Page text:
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Well acted, overly long IN A FOREST, DARK AND DEEP at none too fragile


Roy Berko

Member, American Theatre Critics Association, Cleveland Critics Circle


Neil LaBute, the author of IN A FOREST, DARK AND DEEP, now on stage at none too fragile theatre, is noted for writing plays and movies filled with hatred, distrust and disdain for humans and human nature.

His writing style, where characters hold supreme over the plot, are filled with terse, rhythmic and language-oriented speeches.  Much like his mentor, David Mamet, he also stresses relationships, political correctness and macho attitudes.

LaBute is often accused of being an unforgiving judge of the ugliest side of human nature.  In each of his scripts, one or more of his characters often has a dark underbelly, and is self-absorbed.

The author is usually brutally clear in delineating the bad guys in his plots and takes on topics that others avoid.  For example, in FAT PIG, he confronts the role of subtle and overt mistreatment of overweight women.

He often has a surprise or shocking ending to his plays.  LaBute has been called “a moralist who seems to delight in depicting human cruelty and in hoodwinking an audience.”  IN A FOREST, DARK AND DEEP, both of these traits hold fast.  He pulls the rug from under the emotional feet of the viewer, by throwing in an ending that many couldn’t predict would be coming.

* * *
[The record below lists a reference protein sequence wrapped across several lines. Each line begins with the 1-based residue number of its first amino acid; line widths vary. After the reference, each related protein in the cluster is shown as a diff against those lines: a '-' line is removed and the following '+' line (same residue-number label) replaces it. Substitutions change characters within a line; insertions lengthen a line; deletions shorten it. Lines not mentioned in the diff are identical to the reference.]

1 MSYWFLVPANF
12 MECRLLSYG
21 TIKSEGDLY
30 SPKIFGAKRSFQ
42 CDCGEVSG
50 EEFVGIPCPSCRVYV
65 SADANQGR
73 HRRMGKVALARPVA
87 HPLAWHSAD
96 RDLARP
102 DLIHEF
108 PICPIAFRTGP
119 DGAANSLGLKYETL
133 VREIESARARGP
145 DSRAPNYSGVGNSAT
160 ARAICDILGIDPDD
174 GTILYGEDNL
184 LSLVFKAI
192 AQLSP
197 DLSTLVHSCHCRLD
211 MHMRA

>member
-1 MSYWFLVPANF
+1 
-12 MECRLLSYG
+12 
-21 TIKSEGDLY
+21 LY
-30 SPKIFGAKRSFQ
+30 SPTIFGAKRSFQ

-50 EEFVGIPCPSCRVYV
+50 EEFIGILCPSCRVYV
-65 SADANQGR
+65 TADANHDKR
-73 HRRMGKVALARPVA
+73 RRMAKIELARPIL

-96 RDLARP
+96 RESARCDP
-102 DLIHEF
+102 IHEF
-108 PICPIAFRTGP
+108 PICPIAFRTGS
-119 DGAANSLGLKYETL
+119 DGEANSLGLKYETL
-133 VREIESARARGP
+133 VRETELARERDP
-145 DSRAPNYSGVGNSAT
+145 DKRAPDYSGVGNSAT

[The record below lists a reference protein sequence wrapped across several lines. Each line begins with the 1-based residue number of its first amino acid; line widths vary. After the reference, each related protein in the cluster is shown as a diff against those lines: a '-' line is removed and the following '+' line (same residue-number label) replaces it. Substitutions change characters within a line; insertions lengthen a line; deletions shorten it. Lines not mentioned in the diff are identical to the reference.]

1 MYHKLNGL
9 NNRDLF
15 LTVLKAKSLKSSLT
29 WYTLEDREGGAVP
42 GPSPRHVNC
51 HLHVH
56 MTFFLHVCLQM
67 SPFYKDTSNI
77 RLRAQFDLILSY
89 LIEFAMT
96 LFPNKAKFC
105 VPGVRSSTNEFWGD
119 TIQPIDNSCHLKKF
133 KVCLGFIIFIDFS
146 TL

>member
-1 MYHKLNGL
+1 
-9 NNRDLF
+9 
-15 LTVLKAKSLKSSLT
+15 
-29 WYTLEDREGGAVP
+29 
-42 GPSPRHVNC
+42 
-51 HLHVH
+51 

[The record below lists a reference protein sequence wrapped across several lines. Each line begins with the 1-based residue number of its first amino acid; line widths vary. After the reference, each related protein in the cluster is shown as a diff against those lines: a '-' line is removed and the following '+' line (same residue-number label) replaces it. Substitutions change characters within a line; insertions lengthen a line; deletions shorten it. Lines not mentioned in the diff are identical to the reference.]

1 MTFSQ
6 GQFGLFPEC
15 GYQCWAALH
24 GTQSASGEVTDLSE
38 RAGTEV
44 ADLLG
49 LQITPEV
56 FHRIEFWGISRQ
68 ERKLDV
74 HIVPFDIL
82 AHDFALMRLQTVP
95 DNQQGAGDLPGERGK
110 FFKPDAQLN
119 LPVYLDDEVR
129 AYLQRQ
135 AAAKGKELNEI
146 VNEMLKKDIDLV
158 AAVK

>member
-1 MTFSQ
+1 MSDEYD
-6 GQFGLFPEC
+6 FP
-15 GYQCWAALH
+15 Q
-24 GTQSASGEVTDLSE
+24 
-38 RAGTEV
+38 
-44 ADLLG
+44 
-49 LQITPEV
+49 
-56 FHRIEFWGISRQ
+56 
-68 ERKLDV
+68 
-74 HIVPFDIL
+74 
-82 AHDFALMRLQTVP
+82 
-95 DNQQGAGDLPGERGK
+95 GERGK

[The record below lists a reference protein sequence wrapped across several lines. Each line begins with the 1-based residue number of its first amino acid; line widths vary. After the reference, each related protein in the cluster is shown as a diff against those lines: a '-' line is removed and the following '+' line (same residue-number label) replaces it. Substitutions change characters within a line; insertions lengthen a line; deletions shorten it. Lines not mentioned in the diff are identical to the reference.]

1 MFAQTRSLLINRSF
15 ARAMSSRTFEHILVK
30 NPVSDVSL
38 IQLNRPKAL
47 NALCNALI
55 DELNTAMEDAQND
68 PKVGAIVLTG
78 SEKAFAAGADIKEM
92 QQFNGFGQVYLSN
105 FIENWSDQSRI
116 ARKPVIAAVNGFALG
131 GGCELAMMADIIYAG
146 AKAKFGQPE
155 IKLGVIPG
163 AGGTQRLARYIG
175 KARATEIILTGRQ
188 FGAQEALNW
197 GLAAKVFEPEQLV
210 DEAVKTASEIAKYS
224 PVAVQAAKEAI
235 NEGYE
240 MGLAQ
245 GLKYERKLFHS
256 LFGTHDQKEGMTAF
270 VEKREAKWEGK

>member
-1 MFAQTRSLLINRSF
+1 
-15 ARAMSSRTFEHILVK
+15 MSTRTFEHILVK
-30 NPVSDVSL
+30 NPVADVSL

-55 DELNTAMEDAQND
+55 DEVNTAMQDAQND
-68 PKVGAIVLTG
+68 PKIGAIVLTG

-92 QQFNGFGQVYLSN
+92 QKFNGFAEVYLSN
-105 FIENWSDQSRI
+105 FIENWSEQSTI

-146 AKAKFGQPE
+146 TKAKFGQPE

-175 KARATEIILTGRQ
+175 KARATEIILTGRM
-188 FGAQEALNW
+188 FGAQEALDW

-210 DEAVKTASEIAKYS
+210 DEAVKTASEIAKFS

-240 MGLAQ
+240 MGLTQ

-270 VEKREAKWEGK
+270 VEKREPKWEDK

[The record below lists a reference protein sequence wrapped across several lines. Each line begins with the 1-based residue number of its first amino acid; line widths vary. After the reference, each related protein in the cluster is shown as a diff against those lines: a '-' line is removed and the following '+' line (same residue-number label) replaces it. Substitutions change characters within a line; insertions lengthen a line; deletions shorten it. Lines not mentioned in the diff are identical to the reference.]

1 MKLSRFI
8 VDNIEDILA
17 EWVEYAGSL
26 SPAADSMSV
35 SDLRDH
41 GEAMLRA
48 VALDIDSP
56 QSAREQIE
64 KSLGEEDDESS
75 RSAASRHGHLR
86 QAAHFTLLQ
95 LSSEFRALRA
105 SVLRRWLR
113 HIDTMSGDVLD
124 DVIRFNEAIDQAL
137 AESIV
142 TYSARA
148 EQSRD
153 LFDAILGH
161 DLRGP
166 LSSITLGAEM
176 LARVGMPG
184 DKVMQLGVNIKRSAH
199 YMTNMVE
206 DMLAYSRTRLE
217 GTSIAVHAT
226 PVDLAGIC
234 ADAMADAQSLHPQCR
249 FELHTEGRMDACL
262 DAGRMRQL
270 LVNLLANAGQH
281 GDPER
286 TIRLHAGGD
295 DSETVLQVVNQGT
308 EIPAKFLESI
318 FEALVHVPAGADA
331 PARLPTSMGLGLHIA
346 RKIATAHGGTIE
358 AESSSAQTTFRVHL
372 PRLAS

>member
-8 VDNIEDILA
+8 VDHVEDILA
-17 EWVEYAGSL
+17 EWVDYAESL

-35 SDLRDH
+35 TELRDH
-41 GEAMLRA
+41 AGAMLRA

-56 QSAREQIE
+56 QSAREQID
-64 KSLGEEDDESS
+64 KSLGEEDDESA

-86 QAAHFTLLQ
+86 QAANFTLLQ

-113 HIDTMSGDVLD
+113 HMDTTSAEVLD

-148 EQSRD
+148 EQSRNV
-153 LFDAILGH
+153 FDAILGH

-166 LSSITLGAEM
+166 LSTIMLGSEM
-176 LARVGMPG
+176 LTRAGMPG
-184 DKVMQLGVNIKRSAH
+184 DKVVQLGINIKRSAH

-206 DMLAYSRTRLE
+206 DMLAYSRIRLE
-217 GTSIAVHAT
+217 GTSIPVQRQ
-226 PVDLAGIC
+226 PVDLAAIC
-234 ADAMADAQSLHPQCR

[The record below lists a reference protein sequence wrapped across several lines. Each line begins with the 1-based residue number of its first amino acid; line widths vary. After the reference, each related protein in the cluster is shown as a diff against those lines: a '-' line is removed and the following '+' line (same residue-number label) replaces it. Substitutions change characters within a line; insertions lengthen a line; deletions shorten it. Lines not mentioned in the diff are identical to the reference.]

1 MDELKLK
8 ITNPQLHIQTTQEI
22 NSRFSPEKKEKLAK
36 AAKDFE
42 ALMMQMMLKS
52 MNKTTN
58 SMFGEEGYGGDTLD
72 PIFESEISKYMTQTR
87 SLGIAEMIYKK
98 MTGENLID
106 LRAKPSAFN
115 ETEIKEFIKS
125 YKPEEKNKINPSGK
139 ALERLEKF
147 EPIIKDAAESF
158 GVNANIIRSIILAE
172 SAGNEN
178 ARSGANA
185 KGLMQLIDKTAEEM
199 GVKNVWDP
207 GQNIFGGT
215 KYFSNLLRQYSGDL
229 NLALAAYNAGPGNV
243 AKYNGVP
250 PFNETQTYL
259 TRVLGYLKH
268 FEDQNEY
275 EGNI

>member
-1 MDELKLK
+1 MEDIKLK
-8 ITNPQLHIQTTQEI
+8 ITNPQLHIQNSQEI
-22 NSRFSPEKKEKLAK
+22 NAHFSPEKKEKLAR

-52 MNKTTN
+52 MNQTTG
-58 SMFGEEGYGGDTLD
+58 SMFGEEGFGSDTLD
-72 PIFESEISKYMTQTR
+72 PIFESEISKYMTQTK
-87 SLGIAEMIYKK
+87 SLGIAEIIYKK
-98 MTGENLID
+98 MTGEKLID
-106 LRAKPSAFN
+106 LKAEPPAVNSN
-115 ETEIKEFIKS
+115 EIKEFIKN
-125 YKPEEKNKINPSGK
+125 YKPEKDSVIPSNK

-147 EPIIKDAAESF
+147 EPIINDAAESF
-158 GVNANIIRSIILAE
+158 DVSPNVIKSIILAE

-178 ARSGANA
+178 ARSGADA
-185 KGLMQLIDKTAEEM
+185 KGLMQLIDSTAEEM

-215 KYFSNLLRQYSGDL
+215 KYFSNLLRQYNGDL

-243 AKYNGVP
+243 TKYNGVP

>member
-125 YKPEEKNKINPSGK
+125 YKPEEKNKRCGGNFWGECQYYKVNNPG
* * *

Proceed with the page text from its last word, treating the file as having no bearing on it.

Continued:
The play opens with Bobby, a carpenter, entering a cabin in disarray just outside of an unspecified college town.   He has been asked to come to help Betty, his older sister, the Dean of Liberal Arts, to empty out the place, as she wishes to rent it out now that the tenant has suddenly moved out.

The duo is a classic example of sibling rivalry.  They had an overbearing father, a conflicted childhood, and long time differences concerning the purpose of life.  Betty, is married, with two children, educated and worldly.  Bobby, twice divorced, crude, quick tempered, outspoken, and seemingly not concerned over civil correctness.

A storm rages both outside and inside.  As the duo bickers, their troubled history is revealed.  Truth and deceptiveness flow forth, with an unexpected ending.  The writer highlights, “the lies you tell yourself to get by.”

‘Nuff said.  Giving away too much of the plot would ruin the experience for those who will go see the play, so no spoiler alert is needed here.

In 2013, LaBute was named one of the winners of the American Academy of Arts and Letters’ Awards in Literature.

As much as I tend to like LeBute plays, IN A FOREST, DARK AND DEEP is not one of his best works.  Though I found the ending, much a like Jeffrey Archer or O. Henry surprise ending, enticing, the play is much too long.  LeBute needed to apply a red pencil to about fifteen minutes of the hundred minute no-intermission work.  After a while, enough of the bickering was enough.

If LeBute didn’t cut the length of the script, then director Andrew Narten should have.

Both Sean Derry as Bobby and Leighann Niles Delorenzo as Betty were outstanding.  They sparred like fighters in a ring, feigning, attacking, hitting each other with verbal sledge hammers.   When the ranting and raving was over, not only the actors, but the audience was exhausted.

Capsule judgement:  Sean Derry and Leighann Niles Delorenzo light up the none too fragile stage in this battle of deception, lies, and false values.  Though overly long, Neil LaBute’s IN A FOREST, DARK AND DEEP still makes for an interesting evening of theater.

For tickets for IN A FOREST, DARK AND DEEP, which runs through September  19, 2015, call 330-671-4563 or go to